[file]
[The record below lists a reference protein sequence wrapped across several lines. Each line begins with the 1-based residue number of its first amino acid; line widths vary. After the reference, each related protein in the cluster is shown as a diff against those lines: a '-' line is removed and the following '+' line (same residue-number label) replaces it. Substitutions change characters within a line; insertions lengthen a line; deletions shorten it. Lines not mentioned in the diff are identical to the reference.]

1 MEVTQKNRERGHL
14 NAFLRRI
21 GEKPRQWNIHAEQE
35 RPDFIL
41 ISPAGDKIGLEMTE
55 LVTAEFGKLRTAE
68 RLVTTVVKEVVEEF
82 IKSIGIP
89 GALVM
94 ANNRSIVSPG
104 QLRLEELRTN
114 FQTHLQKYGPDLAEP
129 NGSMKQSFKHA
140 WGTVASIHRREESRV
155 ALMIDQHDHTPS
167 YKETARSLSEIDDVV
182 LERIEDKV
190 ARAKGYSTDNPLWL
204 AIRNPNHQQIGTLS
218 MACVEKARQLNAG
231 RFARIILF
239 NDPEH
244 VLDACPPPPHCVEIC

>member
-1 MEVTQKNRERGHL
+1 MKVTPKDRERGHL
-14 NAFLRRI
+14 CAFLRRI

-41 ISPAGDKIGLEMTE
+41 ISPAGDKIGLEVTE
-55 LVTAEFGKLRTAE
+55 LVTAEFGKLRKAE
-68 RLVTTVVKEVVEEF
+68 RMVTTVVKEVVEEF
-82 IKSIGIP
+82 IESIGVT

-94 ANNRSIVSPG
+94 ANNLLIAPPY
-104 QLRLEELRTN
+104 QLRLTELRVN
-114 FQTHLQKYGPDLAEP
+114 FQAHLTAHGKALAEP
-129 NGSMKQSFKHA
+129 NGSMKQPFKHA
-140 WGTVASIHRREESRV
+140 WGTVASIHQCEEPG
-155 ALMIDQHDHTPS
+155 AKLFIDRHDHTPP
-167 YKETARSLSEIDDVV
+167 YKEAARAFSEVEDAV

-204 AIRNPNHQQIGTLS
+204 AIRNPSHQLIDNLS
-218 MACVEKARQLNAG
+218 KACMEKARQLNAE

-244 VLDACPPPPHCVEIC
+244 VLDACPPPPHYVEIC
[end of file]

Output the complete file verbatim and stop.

[The record below lists a reference protein sequence wrapped across several lines. Each line begins with the 1-based residue number of its first amino acid; line widths vary. After the reference, each related protein in the cluster is shown as a diff against those lines: a '-' line is removed and the following '+' line (same residue-number label) replaces it. Substitutions change characters within a line; insertions lengthen a line; deletions shorten it. Lines not mentioned in the diff are identical to the reference.]

1 MEVTQKNRERGHL
14 NAFLRRI
21 GEKPRQWNIHAEQE
35 RPDFIL
41 ISPAGDKIGLEMTE
55 LVTAEFGKLRTAE
68 RLVTTVVKEVVEEF
82 IKSIGIP
89 GALVM
94 ANNRSIVSPG
104 QLRLEELRTN
114 FQTHLQKYGPDLAEP
129 NGSMKQSFKHA
140 WGTVASIHRREESRV
155 ALMIDQHDHTPS
167 YKETARSLSEIDDVV
182 LERIEDKV
190 ARAKGYSTDNPLWL
204 AIRNPNHQQIGTLS
218 MACVEKARQLNAG
231 RFARIILF
239 NDPEH
244 VLDACPPPPHCVEIC

>member
-1 MEVTQKNRERGHL
+1 MKVTPKDRERGHL
-14 NAFLRRI
+14 CAFLRRI

-41 ISPAGDKIGLEMTE
+41 ISPAGDKIGLEVTE
-55 LVTAEFGKLRTAE
+55 LVTAEFGKLRKAE
-68 RLVTTVVKEVVEEF
+68 RMVTTVVKEVVEEF
-82 IKSIGIP
+82 IESIGVT

-94 ANNRSIVSPG
+94 ANNLLIAPPY
-104 QLRLEELRTN
+104 QLRLTELRVN
-114 FQTHLQKYGPDLAEP
+114 FQAHLTAHGKALAEP
-129 NGSMKQSFKHA
+129 NGSMKQPFKHA
-140 WGTVASIHRREESRV
+140 WGTVASIHQCEEPG
-155 ALMIDQHDHTPS
+155 AKLFIDRHDHTPP
-167 YKETARSLSEIDDVV
+167 YKEAARAFSEVEDAV

-204 AIRNPNHQQIGTLS
+204 AIRNPSHQLIDNLS
-218 MACVEKARQLNAG
+218 KACMEKARQLNAE

-244 VLDACPPPPHCVEIC
+244 VLDACPPPPHYVEIC